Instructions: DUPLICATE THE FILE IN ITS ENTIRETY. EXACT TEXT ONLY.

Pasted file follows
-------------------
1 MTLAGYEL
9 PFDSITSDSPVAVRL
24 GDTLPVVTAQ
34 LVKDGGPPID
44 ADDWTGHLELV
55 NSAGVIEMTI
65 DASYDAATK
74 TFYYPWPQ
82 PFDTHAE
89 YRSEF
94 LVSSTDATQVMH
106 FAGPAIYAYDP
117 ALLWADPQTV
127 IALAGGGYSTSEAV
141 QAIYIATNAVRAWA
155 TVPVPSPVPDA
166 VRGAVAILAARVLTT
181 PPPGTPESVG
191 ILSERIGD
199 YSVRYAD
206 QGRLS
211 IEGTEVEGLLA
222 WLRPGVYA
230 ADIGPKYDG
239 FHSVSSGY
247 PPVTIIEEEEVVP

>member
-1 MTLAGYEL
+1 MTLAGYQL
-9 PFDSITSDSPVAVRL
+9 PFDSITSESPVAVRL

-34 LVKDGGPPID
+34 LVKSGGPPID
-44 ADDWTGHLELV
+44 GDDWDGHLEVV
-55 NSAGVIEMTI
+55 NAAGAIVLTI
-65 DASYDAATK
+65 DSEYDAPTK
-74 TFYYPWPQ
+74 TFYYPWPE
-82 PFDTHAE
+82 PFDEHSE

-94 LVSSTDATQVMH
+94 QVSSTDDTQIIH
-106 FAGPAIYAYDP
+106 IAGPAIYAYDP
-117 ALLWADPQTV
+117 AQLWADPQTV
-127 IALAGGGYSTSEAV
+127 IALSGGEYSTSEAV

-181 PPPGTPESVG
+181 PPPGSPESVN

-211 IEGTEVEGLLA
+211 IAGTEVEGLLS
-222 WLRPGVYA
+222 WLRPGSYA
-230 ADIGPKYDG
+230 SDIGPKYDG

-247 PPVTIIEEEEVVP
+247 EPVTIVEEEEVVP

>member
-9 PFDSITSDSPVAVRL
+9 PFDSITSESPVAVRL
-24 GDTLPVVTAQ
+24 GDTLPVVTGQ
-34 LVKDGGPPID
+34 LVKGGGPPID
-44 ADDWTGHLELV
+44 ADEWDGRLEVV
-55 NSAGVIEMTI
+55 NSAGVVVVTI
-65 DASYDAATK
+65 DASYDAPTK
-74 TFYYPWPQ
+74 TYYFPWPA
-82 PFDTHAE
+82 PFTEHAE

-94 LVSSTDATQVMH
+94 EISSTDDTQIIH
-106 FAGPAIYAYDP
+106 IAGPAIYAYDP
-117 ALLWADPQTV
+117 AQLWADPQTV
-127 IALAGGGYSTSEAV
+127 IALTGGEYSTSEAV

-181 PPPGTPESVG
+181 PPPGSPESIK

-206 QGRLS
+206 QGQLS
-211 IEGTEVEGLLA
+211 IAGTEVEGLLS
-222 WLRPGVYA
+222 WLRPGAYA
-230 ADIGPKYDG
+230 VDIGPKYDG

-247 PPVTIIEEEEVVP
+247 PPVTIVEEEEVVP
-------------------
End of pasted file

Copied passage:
1 MTLAGYEL
9 PFDSITSDSPVAVRL
24 GDTLPVVTAQ
34 LVKDGGPPID
44 ADDWTGHLELV
55 NSAGVIEMTI
65 DASYDAATK
74 TFYYPWPQ
82 PFDTHAE
89 YRSEF
94 LVSSTDATQVMH
106 FAGPAIYAYDP
117 ALLWADPQTV
127 IALAGGGYSTSEAV
141 QAIYIATNAVRAWA
155 TVPVPSPVPDA
166 VRGAVAILAARVLTT
181 PPPGTPESVG
191 ILSERIGD
199 YSVRYAD
206 QGRLS
211 IEGTEVEGLLA
222 WLRPGVYA
230 ADIGPKYDG
239 FHSVSSGY
247 PPVTIIEEEEVVP

>member
-1 MTLAGYEL
+1 MTLAGYQL
-9 PFDSITSDSPVAVRL
+9 PFDSITSESPVAVRL

-34 LVKDGGPPID
+34 LVKSGGPPID
-44 ADDWTGHLELV
+44 GDDWDGHLEVV
-55 NSAGVIEMTI
+55 NAAGAIVLTI
-65 DASYDAATK
+65 DSEYDAPTK
-74 TFYYPWPQ
+74 TFYYPWPE
-82 PFDTHAE
+82 PFDEHSE

-94 LVSSTDATQVMH
+94 QVSSTDDTQIIH
-106 FAGPAIYAYDP
+106 IAGPAIYAYDP
-117 ALLWADPQTV
+117 AQLWADPQTV
-127 IALAGGGYSTSEAV
+127 IALSGGEYSTSEAV

-181 PPPGTPESVG
+181 PPPGSPESVN

-211 IEGTEVEGLLA
+211 IAGTEVEGLLS
-222 WLRPGVYA
+222 WLRPGSYA
-230 ADIGPKYDG
+230 SDIGPKYDG

-247 PPVTIIEEEEVVP
+247 EPVTIVEEEEVVP

>member
-9 PFDSITSDSPVAVRL
+9 PFDSITSESPVAVRL
-24 GDTLPVVTAQ
+24 GDTLPVVTGQ
-34 LVKDGGPPID
+34 LVKGGGPPID
-44 ADDWTGHLELV
+44 ADEWDGRLEVV
-55 NSAGVIEMTI
+55 NSAGVVVVTI
-65 DASYDAATK
+65 DASYDAPTK
-74 TFYYPWPQ
+74 TYYFPWPA
-82 PFDTHAE
+82 PFTEHAE

-94 LVSSTDATQVMH
+94 EISSTDDTQIIH
-106 FAGPAIYAYDP
+106 IAGPAIYAYDP
-117 ALLWADPQTV
+117 AQLWADPQTV
-127 IALAGGGYSTSEAV
+127 IALTGGEYSTSEAV

-181 PPPGTPESVG
+181 PPPGSPESIK

-206 QGRLS
+206 QGQLS
-211 IEGTEVEGLLA
+211 IAGTEVEGLLS
-222 WLRPGVYA
+222 WLRPGAYA
-230 ADIGPKYDG
+230 VDIGPKYDG

-247 PPVTIIEEEEVVP
+247 PPVTIVEEEEVVP